Jordan Madge’s series Red Herring, inspired by the disappearance of a girl in a small country town in Central Victoria, Australia, in 2009. Through the blending and questioning of fact, fiction and representation, the work challenges and tests ways we construct and interpret narrative.
I remember coming across your work for the first time, we both share the interest of image appropriation and found objects; you use this beautifully in your work. Has the use of found material always been something you work with?
Thank you! The use of found imagery and image appropriation grew out of a natural curiosity. There wasn’t a moment when I made a clear decision that that was going to become a part of my process. I’m very interested in seeing the visual conversations that are created from the combination of imagine appropriation and my own photographs. It was also a lot about context. I’m fascinated in this idea of taking something out of its original context and planting it somewhere new and seeing how its meaning changes.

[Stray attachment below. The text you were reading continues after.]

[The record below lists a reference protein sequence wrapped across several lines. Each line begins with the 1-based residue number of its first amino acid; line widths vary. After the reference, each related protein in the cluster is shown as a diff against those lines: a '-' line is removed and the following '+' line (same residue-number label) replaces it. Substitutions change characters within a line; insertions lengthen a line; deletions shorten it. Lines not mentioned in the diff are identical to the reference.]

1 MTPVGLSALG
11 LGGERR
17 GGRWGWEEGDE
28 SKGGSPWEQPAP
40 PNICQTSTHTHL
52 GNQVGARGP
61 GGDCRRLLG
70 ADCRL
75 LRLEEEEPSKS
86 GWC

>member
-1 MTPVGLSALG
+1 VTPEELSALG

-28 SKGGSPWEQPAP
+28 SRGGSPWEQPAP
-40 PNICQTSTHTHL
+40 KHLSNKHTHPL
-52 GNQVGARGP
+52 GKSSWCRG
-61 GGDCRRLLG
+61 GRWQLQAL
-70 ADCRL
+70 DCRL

What does the archival imagery represent to you in your work, and do you use them to enforce a narrative or rather use them for the purpose of interpretation?
As a continuation of the previous question, It’s a bit of both. The selection of archival material that I choose to use is one of the most important elements. Because there is so much material available it can become a real challenge finding and selecting the imagery that really makes sense. So I definitely use the archival material as a means to drive the narrative and create another layer and visual language.
Your Red Herring series was inspired by the disappearance of a girl in Central Victoria, Australia, and in the book a selection of harshly lit black and white images shot in the woods interrupt the series, for myself this chapter was the definition of a darker tone to the story. How do you go about telling a narrative and where do you start, is the narrative clear in your mind when starting to shoot or is it an edit choice at the end when looking back through the images, or even both?
Basing the project on a factual event meant that it came with a set of guides, both conceptually and stylistically. That the undertone of the narrative was already there waiting to be developed and pushed in one direction or another.
The editing process for Red Herring was continual. From the beginning of the project to the end. I was always returning to what I had and re-evaluating its connection and relevance to the story. Throughout the process, the outcome I was after inevitably fluctuated, but with a lot of push and pull I came to sticking with one outcome.